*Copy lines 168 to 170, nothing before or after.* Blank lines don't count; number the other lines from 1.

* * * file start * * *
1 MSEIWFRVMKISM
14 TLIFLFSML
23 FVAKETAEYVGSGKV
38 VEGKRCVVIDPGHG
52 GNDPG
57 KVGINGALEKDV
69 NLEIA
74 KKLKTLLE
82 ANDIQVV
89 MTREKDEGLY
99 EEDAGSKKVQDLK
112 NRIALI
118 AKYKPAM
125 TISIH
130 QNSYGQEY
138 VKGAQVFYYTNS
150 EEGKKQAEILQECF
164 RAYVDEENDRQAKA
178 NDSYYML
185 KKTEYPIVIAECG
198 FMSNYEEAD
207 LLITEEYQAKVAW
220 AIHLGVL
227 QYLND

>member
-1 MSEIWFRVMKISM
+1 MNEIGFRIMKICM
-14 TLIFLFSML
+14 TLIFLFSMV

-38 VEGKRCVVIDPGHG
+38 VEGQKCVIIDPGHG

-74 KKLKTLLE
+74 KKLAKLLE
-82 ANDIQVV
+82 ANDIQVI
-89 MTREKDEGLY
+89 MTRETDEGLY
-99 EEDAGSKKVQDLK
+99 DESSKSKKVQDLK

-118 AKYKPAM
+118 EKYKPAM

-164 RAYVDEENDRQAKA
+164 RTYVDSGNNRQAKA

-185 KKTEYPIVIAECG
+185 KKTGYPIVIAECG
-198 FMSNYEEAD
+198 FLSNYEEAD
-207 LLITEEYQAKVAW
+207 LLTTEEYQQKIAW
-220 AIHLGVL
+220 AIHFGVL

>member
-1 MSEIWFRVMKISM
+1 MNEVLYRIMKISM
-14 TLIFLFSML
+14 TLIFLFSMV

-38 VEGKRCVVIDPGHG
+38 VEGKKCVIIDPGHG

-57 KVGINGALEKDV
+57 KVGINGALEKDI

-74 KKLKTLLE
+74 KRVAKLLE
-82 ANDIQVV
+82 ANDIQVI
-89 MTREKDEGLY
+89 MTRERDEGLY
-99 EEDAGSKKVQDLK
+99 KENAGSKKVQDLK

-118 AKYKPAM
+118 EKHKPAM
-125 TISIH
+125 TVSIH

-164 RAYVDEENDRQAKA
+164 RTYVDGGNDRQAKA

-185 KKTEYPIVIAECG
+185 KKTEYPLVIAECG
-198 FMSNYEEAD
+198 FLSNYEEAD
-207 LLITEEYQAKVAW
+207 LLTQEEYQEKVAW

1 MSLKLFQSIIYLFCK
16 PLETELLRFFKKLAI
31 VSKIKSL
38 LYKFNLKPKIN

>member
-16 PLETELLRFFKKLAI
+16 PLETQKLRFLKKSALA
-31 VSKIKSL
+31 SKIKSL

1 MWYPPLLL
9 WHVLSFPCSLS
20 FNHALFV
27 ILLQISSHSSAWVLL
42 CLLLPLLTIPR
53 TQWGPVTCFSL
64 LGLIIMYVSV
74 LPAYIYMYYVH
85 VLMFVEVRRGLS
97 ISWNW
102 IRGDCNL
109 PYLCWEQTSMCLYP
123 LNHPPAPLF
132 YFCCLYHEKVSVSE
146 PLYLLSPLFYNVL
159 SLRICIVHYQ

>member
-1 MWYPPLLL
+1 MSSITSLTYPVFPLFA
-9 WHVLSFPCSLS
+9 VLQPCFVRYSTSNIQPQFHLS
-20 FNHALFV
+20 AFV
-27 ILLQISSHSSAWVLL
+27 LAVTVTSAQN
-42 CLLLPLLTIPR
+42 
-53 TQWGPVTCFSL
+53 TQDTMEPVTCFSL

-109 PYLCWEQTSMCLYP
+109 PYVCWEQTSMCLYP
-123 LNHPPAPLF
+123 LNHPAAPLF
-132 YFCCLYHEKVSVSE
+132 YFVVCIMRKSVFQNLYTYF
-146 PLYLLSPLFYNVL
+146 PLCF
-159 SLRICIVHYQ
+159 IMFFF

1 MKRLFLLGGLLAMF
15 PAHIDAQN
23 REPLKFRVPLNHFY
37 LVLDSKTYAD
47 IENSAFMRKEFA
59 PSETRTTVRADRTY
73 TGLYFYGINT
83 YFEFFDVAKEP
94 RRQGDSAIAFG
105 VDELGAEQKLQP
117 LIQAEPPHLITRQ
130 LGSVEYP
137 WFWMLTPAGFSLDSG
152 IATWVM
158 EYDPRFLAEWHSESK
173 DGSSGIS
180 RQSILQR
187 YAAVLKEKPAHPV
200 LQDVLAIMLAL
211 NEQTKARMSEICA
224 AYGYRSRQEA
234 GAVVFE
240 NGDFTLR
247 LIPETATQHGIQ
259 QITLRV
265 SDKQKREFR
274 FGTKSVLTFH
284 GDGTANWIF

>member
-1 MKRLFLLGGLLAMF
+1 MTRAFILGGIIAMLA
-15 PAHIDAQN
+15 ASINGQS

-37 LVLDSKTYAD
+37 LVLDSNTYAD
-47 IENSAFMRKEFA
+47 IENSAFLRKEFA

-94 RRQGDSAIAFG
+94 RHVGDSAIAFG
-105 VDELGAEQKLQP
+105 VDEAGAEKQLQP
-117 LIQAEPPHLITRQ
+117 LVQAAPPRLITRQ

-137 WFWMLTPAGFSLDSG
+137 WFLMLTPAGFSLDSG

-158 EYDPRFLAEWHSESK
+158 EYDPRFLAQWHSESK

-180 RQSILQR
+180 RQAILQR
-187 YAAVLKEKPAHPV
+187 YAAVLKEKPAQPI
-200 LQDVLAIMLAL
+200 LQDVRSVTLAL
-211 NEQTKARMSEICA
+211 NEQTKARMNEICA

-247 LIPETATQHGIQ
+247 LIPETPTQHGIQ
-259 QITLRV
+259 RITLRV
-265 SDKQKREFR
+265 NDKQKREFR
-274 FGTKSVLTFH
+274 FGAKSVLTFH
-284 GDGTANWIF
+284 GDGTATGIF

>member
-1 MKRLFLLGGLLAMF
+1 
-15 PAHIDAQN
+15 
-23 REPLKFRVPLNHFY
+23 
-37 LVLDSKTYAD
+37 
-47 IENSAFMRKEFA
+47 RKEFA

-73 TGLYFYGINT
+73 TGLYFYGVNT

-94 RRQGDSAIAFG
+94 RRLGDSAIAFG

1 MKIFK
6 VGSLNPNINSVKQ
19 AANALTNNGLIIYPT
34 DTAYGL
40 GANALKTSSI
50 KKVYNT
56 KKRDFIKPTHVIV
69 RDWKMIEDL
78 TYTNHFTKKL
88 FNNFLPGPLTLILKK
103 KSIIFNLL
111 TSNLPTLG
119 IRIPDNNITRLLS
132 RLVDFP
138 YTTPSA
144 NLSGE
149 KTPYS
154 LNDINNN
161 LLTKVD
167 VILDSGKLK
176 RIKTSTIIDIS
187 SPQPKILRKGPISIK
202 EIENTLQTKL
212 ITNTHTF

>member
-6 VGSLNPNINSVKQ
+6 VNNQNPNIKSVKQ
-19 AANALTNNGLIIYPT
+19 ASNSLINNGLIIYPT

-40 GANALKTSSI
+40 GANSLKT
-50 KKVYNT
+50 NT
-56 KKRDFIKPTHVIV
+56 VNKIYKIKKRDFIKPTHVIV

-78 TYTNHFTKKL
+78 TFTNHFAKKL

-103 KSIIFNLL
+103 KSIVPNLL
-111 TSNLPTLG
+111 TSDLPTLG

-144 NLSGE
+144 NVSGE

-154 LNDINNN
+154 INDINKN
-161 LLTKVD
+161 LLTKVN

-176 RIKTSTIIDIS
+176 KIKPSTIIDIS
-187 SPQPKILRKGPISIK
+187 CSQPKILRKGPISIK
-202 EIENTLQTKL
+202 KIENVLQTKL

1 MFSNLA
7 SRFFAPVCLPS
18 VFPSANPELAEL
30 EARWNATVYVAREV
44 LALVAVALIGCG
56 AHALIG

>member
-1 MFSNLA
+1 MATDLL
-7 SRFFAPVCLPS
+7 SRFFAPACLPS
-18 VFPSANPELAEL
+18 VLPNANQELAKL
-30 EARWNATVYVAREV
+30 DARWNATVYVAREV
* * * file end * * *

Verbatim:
-105 VDELGAEQKLQP
+105 VDEAGAEKQLQP
-117 LIQAEPPHLITRQ